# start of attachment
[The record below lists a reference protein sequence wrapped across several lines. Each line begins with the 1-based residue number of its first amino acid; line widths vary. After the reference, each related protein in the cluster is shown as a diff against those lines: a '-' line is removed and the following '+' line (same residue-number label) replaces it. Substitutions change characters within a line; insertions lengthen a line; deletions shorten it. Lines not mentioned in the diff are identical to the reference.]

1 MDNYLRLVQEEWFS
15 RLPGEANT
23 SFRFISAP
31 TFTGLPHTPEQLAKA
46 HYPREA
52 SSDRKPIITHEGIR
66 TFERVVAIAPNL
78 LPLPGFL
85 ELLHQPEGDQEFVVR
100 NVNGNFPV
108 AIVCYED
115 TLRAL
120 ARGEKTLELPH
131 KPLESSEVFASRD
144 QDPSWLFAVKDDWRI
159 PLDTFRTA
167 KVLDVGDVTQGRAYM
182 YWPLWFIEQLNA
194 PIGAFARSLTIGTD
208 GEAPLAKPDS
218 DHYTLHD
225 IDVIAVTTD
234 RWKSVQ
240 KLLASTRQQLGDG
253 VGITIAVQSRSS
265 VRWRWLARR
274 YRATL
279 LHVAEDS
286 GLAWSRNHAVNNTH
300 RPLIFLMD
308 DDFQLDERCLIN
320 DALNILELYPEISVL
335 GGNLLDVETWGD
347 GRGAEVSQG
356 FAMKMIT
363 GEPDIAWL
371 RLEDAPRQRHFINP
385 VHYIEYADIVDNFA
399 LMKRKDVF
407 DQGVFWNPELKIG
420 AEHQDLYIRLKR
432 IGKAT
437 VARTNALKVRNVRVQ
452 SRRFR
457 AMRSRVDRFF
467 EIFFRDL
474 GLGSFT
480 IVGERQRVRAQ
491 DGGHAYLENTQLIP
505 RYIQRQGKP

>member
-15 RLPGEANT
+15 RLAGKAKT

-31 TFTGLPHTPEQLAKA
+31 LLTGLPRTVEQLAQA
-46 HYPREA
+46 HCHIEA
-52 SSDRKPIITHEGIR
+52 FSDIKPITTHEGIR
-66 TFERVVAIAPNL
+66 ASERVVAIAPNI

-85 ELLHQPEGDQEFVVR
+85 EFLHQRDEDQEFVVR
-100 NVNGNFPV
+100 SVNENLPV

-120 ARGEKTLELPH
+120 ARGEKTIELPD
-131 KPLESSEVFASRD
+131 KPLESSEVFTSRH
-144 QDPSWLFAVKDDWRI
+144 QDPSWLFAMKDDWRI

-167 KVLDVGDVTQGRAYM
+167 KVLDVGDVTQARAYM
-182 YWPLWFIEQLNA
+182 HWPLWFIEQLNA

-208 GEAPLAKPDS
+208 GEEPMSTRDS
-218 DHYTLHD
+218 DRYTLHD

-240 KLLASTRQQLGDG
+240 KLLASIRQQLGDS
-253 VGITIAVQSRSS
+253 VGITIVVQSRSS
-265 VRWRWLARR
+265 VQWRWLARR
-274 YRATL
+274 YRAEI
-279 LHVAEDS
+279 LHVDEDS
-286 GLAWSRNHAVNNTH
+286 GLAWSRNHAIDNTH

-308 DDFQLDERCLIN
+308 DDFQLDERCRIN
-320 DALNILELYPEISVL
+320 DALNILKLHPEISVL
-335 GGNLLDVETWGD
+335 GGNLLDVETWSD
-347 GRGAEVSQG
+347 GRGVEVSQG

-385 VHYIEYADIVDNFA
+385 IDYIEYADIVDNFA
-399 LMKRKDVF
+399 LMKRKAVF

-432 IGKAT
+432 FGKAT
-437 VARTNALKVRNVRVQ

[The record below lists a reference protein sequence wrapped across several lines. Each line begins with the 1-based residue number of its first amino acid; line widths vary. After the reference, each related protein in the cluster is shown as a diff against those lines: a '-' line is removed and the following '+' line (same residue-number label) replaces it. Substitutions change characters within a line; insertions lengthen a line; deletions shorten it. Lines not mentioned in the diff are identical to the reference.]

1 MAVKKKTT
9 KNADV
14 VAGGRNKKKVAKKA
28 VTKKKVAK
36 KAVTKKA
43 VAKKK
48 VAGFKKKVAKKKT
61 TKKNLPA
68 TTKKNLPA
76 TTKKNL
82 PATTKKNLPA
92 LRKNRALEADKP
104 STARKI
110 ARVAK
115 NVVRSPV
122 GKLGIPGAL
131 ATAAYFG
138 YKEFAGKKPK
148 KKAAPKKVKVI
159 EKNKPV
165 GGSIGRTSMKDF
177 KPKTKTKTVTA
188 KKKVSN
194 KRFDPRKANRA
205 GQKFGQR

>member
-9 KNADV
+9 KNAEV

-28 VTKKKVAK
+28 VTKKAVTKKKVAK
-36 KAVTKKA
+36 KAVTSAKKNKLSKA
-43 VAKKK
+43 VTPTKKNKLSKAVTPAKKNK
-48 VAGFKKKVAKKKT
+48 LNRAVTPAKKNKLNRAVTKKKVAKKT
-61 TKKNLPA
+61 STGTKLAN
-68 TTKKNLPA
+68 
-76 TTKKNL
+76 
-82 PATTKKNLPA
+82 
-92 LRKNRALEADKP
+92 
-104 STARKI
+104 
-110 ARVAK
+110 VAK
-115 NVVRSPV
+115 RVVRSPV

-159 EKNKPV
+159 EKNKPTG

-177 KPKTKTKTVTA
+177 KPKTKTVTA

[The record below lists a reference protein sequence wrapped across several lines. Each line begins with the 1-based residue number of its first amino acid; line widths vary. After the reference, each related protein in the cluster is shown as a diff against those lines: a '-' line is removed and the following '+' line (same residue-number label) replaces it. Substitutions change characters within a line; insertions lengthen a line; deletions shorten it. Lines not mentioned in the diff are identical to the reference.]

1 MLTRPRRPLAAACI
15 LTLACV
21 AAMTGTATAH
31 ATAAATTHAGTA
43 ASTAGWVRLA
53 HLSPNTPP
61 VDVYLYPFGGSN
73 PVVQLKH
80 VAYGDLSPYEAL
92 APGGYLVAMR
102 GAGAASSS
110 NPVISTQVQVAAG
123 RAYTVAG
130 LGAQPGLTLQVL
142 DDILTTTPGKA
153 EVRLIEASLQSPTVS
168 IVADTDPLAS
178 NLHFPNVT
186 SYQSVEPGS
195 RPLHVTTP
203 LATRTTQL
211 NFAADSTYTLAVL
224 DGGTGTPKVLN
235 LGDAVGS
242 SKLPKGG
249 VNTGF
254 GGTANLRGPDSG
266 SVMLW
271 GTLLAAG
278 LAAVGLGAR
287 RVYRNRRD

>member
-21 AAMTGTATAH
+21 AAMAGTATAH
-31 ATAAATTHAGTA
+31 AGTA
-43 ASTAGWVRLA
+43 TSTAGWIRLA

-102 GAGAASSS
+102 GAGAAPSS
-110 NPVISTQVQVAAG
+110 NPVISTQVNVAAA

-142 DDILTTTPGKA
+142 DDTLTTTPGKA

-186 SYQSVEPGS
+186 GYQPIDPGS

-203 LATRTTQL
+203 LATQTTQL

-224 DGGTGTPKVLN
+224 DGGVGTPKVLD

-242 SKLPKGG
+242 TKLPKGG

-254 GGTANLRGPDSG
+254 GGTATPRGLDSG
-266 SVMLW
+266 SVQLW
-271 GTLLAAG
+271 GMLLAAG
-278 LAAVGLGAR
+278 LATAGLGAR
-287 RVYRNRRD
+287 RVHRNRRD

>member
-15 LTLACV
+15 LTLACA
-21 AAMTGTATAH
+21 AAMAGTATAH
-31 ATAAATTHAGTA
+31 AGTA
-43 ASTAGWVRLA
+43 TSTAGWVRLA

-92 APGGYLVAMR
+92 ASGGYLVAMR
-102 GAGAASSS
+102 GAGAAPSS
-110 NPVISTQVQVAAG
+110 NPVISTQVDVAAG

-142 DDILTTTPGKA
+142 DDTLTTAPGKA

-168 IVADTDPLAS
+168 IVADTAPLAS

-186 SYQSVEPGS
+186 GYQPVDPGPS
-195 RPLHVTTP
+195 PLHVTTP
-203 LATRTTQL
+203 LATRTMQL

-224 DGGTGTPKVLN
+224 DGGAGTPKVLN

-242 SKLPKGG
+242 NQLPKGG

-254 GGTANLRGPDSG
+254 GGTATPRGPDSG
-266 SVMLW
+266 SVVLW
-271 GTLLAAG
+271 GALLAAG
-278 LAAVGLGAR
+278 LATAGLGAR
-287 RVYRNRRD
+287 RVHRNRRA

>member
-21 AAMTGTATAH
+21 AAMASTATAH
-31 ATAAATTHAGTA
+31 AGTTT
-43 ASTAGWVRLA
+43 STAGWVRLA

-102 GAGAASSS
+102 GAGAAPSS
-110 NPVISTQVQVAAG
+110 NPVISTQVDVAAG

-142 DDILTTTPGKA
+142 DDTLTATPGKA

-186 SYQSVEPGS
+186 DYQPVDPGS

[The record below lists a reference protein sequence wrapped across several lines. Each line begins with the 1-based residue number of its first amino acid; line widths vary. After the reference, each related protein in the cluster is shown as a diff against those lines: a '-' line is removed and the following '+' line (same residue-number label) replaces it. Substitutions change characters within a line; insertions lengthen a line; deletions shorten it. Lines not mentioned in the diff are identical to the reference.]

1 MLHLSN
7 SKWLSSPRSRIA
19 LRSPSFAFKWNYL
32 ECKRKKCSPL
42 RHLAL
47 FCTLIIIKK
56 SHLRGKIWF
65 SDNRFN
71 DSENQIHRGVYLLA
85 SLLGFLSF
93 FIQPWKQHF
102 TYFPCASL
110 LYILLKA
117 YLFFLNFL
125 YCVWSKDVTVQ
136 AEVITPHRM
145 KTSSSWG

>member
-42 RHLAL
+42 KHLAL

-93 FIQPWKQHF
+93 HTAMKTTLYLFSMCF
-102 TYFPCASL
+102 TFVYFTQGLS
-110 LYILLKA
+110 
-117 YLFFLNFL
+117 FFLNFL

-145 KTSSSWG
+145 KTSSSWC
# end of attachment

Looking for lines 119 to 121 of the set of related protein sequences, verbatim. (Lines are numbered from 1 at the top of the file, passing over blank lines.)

82 PATTKKNLPA
92 LRKNRALEADKP
104 STARKI